Be sure you listen more than you talk during the initial consult. Far too many attorneys try to talk their way into a new client. That’s a rookie mistake. You “listen your way” into a new client. They are coming to you with a serious problem that is rocking their world and they want a sympathetic ear more than anything else. Don’t jump in too early with your advice or thoughts – let them talk everything out first. If possible, don’t give any legal advice during the consult. Why? Because you don’t know the whole story. Clients never tell you the whole story until sometime down the road. Don’t be too quick to jump on a solution.
Some clients talk too much. Use clarifying questions to control the conversation (“So what you’re saying is … ” “Let me make sure I understand, you said … did I get that right?”). Don’t focus too much on taking notes. If they hire you, they’ll be happy to repeat anything you need to know. Give them lots of eye contact and make the appropriate comments that demonstrate empathy along the way. It may seem contrived at first, but trust me, it is important to the client that you can empathize with them. Remember, most buying decisions are made emotionally, then justified rationally. Not the other way around. Connect emotionally with prospects and more of them will hire you.
Step 6: Tell them only what they need to know.
One of the biggest reasons attorneys don’t convert more prospects into paying clients is because they over educate them. Do not be overly concerned about educating prospects all at once about the process used to solve their specific problem. Just tell them the basics of what they need to know right now. Instead, focus on building a relationship with them and asking the questions you need to qualify them as a good client.
Step 7: Ask for the business.
Once you have identified a good case, never let them walk out the door without directly asking them to sign up at least twice – on the spot! Ask them closing questions like, do you have any other questions I haven’t answered today that would keep you from signing up? If they say yes, answer the question and then ask them if there’s anything else. Always bring in a retainer agreement ready to go. Make the sign-up process easy. “So all I need to move forward is for you to sign these three forms and then we can get started right away.” Assume they want to sign up. Never tell them to go home and think about it! If they agree to hire you on the spot, then stay with them through your client intake process. Don’t just leave them in the room – or worse, put them back in the lobby – with a bunch of paperwork where they can get distracted. If they say they have to think about it, then be sure to set a firm day and time for a follow-up call or visit when they will decide. Be sure to walk them out, shake their hand, and let them know you would be honored to represent them and your team is ready to get started as soon as possible.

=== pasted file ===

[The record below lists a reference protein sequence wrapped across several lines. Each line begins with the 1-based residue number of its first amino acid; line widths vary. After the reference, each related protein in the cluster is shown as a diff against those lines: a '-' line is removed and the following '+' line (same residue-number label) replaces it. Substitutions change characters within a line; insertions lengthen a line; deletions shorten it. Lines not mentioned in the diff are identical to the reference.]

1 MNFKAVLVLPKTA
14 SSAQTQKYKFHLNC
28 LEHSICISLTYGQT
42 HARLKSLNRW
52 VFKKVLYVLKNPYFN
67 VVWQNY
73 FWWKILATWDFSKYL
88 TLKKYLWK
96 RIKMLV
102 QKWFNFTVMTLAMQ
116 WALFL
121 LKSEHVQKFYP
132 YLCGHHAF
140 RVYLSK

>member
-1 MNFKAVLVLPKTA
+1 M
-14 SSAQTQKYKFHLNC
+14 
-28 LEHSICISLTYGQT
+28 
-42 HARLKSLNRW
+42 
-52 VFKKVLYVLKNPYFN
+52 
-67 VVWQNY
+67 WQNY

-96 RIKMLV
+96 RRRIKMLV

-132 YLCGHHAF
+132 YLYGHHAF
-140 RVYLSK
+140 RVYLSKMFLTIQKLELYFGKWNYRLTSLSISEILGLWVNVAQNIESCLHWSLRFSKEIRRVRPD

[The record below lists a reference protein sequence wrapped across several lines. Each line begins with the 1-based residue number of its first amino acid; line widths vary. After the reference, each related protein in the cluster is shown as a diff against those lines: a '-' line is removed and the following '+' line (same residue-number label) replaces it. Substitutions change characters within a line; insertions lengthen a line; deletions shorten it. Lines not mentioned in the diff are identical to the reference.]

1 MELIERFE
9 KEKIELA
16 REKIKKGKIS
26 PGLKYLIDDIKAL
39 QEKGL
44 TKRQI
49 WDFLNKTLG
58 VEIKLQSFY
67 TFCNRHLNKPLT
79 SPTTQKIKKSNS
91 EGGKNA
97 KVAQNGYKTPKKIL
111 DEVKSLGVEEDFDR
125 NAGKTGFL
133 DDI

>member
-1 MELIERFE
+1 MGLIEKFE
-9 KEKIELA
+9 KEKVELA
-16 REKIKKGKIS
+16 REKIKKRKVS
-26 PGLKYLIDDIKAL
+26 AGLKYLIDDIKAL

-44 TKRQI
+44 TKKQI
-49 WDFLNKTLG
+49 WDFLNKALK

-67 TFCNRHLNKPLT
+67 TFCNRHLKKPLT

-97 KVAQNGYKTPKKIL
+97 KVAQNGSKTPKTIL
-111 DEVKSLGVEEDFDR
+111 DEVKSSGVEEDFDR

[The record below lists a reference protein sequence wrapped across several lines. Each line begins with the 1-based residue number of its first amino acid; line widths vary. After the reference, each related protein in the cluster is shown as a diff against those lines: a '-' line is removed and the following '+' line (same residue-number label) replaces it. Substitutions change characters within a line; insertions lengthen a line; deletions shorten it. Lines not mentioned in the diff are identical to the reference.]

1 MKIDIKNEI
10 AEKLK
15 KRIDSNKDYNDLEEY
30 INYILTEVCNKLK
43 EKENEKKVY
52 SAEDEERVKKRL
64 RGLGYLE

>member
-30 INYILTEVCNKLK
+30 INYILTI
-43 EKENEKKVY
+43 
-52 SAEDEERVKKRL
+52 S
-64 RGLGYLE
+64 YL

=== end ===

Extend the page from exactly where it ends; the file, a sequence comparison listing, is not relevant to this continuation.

Step 8: Follow up.
Send them an immediate “no hire” email and have a staff member call them the next day to see if they have any questions you didn’t have a chance to answer during the consult. Keep following up with a series of emails and phone calls that gently remind them you care and that you are ready to move forward with solving their problem.